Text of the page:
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Boss! Pitcher identified from Bruce Springsteen’s ‘Glory Days’

David Brown
Big League Stew

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Trying to choose a favorite Bruce Springsteen song might be like trying to pick a favorite child. The internal dialogue could go on for decades.

Picking the best Springsteen video, however, takes no time at all. For me, it's "Glory Days" and it's not even close. The video not only includes footage of the Boss acting as a laboring, pile-driving husband, but it also shows BOTH lead guitarists from the E-Street Band (Nils Lofgren and Little Steven Van Zandt).

And it has REAL baseball footage from the 1984 or 1985 major league seasons. Dwight Gooden, back when the New York Mets were cool, striking out two Cincinnati Reds!

The tune obviously is catchy — practically instantly memorizable. It begins:

I had a friend was a big baseball player back in high school
He could throw that speedball by you
Make you look like a fool boy
Saw him the other night at this roadside bar
I was walking in, he was walking out
We went back inside sat down had a few drinks
but all he kept talking about was ...

One prominent question about "Glory Days" has remained, even 26 years after its release: Was the "speedball pitcher" the Boss sang about a real person?

Thanks to a story in the New York Times written by Kevin Coyne —  who, like the Boss, grew up in Freehold, N.J. — we know the pitcher was a real fellow indeed. {YSP:MORE}

I finally found out at a reunion we held recently for our Little League's 60th anniversary — not from Springsteen, who did not come, but from Dick Enderly, once a fine schoolboy pitcher, who had put the question to Springsteen at their 30th high school reunion in 1997, and received the answer.

"Joe DePugh," Enderly told me. "I got it straight from the horse's mouth."

DePugh, the oldest of six brothers, was a star Little League pitcher and a teammate of Springsteen's in the Babe Ruth League. A joint assessment of their comparative baseball skills led to DePugh's affectionate nickname for Springsteen, a right fielder: Saddie.

Coyne's neat tale opens with Springsteen and DePugh bumping into each other outside of a bar in New Jersey years after they had lost touch as childhood friends — just like in "Glory Days." The chance meeting came more than a decade before the song hit the airwaves and MTV.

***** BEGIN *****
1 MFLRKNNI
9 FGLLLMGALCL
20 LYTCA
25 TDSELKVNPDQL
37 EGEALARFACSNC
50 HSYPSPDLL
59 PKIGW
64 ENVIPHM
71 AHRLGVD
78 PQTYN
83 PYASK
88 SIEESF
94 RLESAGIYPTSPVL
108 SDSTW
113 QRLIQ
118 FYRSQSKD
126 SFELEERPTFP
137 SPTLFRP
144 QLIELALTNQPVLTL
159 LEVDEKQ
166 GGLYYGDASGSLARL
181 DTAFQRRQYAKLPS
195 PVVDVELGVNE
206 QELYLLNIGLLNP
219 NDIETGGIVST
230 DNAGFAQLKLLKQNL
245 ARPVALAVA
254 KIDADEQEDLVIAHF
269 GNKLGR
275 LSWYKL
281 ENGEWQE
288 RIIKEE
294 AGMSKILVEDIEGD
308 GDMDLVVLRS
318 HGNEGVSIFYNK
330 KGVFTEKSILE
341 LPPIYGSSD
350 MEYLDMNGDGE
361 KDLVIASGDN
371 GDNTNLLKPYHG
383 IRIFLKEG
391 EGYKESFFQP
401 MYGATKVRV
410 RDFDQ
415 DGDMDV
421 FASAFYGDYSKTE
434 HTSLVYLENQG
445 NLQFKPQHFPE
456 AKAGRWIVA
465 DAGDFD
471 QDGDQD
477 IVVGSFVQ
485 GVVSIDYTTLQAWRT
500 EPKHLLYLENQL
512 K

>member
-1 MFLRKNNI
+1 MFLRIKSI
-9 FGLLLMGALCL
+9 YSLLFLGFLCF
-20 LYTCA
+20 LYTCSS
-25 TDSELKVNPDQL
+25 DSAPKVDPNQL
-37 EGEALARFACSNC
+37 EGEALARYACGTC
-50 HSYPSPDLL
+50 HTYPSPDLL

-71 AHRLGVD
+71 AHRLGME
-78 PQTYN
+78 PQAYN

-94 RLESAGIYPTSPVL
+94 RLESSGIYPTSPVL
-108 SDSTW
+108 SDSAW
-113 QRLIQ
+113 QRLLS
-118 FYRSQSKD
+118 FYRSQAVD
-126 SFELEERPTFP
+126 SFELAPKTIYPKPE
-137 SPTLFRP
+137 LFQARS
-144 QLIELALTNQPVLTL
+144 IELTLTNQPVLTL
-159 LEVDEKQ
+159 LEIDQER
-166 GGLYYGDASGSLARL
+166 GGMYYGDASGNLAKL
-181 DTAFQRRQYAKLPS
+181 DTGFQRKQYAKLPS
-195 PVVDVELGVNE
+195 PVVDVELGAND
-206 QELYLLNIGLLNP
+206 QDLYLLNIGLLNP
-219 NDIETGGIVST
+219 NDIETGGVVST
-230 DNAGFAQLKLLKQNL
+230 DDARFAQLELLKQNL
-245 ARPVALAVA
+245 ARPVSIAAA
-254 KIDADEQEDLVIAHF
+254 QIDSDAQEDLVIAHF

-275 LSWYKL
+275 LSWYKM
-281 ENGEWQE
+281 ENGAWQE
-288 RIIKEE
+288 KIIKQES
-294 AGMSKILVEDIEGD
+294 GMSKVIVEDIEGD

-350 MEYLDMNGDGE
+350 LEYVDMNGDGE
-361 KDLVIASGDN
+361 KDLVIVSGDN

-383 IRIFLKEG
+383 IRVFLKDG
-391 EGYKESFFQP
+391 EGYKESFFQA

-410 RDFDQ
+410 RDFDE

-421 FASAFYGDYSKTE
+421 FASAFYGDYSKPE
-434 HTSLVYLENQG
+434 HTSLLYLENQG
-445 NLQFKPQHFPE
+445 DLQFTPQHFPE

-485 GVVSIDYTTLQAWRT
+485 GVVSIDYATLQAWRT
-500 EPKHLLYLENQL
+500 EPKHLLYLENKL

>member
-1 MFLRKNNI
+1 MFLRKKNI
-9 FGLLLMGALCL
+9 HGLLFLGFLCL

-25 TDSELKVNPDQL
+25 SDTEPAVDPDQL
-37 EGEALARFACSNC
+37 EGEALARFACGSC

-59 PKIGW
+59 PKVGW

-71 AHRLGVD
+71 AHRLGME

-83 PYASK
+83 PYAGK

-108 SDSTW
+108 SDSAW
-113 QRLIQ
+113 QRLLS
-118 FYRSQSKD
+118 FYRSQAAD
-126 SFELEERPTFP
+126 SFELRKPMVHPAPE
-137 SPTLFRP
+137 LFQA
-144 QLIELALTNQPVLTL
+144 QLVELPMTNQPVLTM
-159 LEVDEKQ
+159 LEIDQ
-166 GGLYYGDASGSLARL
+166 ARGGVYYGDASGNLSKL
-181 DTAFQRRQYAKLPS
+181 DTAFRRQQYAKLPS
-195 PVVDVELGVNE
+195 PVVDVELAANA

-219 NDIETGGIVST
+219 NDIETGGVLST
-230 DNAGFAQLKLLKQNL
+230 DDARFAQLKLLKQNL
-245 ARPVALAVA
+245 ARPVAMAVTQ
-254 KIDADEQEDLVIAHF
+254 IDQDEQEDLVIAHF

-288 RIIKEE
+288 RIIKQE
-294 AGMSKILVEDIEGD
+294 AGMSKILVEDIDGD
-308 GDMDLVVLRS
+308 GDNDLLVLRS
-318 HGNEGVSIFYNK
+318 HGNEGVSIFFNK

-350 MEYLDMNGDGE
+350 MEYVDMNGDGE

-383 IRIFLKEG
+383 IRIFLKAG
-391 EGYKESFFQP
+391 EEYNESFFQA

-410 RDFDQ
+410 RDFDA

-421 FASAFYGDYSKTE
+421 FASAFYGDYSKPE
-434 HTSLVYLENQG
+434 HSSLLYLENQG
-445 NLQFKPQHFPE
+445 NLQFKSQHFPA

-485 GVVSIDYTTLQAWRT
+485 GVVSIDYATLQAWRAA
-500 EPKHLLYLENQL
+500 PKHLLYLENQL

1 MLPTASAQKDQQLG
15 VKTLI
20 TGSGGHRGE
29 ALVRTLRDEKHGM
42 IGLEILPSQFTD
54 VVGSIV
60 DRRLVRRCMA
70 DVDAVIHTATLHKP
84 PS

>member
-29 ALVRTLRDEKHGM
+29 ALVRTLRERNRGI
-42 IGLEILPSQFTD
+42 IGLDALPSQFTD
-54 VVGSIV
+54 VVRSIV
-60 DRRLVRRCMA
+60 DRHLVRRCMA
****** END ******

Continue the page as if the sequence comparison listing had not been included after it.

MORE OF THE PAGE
So, how did DePugh react to becoming immortal on vinyl once the song came out?

He and Springsteen had lost touch again after their brief reunion in '73. At first, DePugh didn't believe it when a friend named Scott Wright told him about a song he heard on the radio.

"He told me, 'Springsteen has a new album out, and there's a song on there about you,' " DePugh said. " 'It's exactly the story you told me.' "

DePugh was skeptical, so Wright called a radio station in Montpelier, Vt., and requested the song.

"My wife starts bawling," DePugh said. "That's how I knew exactly that it was me."

The story spread slowly among his friends in Vermont and, when DePugh was 50, he was recruited to join a baseball league for older men.

"When I showed up for the first practice that summer," he said, "these guys would come up to me and feel the sleeve of my shirt, and say: 'Oh, you're real. We thought you were a legend.' I pitched the whole season that year and ended up with a 0.00 earned run average."

Ah, it all comes back to baseball.

The song and video aren't about baseball per sé, but "Glory Days" does use the sport as a metaphor and a vehicle for the wistful regret of days gone by, innocence lost, wonder about paths taken and not taken, etc. It can be an exhilarating listen, but also kind of depressing if you let it be.

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Gooden's appearance — awesome for a baseball fan in 1985 — is a little arresting, so to speak, years later. (Now, if only Wezen-Ball would identify which specific game the Mets-Reds footage is from. Oh, well.)

Springsteen's video didn't limit the MLB references to his hometown-ish team. At the end, he and a kid wearing a Detroit Tigers cap talk about Graig Nettles (then of the Padres) taking Springsteen deep. In Bruce's dreams.

Ah, the glory days. It's good to know that DePugh didn't wind up some washed-up lush, hoping to catch a glimpse of rock stars on their way out of local bars. His life has had its ups and downs, though.

• He got a tryout with the Dodgers, but didn't make the cut.

• He earned an English degree from King's College in Wilkes-Barre, Pa., but his parents had died by the time he graduated so he needed to become legal guardian for his two youngest brothers.

• He couldn't find permanent work as a teacher, so he became a self-employed contractor and moved to Vermont.

• He and Springsteen have seen each other twice in the past few years, at emotional restaurant gatherings in New Jersey.

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As for Springsteen ... Hey, whatever happened to that guy?

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